Saturday, July 27, 2013


It is the paradox of working in the environmental assessment business that we are part of the process of irrevocable destruction of the natural world, usually in favour of soulless residential or industrial development which will forever make the land unsuitable for a return to nature.  Sometimes we can swallow the uncomfortable feeling in the pit of the stomach by saying to ourselves that at least we care about the resources that we are seeking out, and that if there is anything there to find, we will be sure to do so, because we care.  Other time we rationalize our work; after all, we have to eat too.  But sometimes, it gets to me.

We went to look at a piece of property near Ottawa the other day in order to price a job.  The land was in corn so it was going to be hard going.

"Watch out for Baseball Players!" Nick joked as we plunged into the space between the last two rows.  Within seconds we were soaked with dew and covered with miniscule cuts from the razor sharp edges of the corn leaves.  It was a jungle in there.  

Eventually, we came out of the corn into a wood.  We saw the telltale cedar rail fences, all down now, that marked the field boundaries.  Somewhere in this wood were the remains of a nineteenth century cabin.  We already knew who had lived there, an Irish emigrant, who'd left his impoverished homeland on the promise of more land that he could even imagine at home.  He'd struggled to clear the land, planted crops, made a home.  The only traces now, amid the car dealerships and hockey stadiums we knew were just on the other side of the trees, were these fences and perhaps some lumps and bumps which indicated where the foundations of the cabin had lain.  

The edge of the wood was thick with cedar, shrubs and bramble, but once inside, the going was easier.  Until I got a sharp smack on the head by a ninja grapevine, that is.  Instant goose-egg!  

As we struggled through the rest of the wood into the meadow which lay on the verge of a major road, I could feel the pain in my head, the pulling of the wet denim across my thighs. The smell of sweet white pea and road dust were in my nostrils.  I felt more alive than usual because I was doing something in the world and I'd engaged all my senses.  I felt great!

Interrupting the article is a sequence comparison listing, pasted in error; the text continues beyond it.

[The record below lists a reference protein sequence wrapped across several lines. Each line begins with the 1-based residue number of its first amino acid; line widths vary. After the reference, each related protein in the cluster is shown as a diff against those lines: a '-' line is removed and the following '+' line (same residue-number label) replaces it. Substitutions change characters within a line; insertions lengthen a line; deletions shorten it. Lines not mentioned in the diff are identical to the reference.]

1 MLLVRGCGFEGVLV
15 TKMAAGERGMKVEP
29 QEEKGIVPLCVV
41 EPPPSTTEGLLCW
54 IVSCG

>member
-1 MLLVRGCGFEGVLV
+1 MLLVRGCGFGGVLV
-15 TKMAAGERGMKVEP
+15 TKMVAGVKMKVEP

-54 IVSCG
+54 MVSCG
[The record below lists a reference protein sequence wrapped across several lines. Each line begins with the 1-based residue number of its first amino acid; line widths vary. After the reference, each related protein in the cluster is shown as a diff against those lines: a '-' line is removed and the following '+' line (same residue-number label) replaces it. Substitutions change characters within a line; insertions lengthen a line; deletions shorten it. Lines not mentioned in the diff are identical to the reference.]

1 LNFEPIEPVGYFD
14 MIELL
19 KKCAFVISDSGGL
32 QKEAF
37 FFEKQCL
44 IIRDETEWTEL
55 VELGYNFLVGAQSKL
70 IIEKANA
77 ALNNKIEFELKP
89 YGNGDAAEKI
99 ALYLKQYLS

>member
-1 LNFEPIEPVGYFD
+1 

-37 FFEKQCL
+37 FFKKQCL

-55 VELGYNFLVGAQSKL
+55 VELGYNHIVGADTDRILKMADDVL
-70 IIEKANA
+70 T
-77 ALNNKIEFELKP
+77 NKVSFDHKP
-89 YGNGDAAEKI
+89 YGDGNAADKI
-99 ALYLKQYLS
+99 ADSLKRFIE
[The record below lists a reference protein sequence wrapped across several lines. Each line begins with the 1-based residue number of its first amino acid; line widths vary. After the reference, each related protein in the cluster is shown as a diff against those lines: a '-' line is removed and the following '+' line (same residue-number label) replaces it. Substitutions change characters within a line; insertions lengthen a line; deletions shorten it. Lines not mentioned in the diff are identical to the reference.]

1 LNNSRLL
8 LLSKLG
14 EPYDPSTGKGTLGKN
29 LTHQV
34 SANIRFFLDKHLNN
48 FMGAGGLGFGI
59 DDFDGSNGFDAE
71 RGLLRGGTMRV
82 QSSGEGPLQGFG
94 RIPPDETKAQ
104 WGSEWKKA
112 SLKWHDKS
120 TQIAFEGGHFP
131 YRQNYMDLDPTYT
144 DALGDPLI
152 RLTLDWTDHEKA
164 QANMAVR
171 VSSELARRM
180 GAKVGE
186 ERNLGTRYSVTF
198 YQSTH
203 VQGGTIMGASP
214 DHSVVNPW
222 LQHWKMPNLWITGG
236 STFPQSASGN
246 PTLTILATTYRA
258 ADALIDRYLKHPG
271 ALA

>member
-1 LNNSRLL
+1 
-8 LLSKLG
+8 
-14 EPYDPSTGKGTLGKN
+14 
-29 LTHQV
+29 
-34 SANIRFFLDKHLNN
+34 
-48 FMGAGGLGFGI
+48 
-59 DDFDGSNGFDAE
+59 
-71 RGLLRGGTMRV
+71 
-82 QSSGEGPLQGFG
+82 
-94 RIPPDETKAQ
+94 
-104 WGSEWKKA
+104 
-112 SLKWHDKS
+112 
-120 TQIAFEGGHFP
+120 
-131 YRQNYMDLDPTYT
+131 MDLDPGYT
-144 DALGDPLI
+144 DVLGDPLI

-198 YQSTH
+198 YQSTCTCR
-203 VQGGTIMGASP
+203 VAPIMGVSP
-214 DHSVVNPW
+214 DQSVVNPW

It made me think about the book I'd been reading about rewilding,  Feral, by George Monbiot.  He argues that we need to have places which are uncontrolled by humans to improve the health of the planet and reduce what he calls our "ecological boredom".   The places I'd just been were rich with plants and birds and butterflies.  The places we were walking now were sterile and supported only a few species of animal; humans, their pets and their pests, and the odd transitory bird.  Not a great trade-off.  

The feeling of loss became more intense as we explored the next part of the property.  Here we could walk easily into the woods on an old farm track, across meadows and through a cedar wood. In the warm July sunshine it was paradisical.

  Waxcap mushrooms, deerflies,  coyote scat and bicycle tracks told the story of the dominant species here.  Fritillaries fluttered among the black-eyed susans and Queen Anne's lace.  The bedrock was right at the surface here which meant that the land had never been "useful" as anything but second-rate pasture, but everywhere were signs that humans were really enjoying having the land available for recreation.  These were the very humans who had led to the destruction of this very environment by buying up the houses on offer in the next block.  Did they really imagine they'd get to keep this idyllic back forty?  You can bet they'll be p.o'd when the first shovels go in.  

Rampant urban sprawl.....coming soon to a meadow near you.....Ugh.  But as long as the almighty dollar trumps our understanding that we can't go on like this, that is what we'll get.  Makes me want to stop mowing the lawn.

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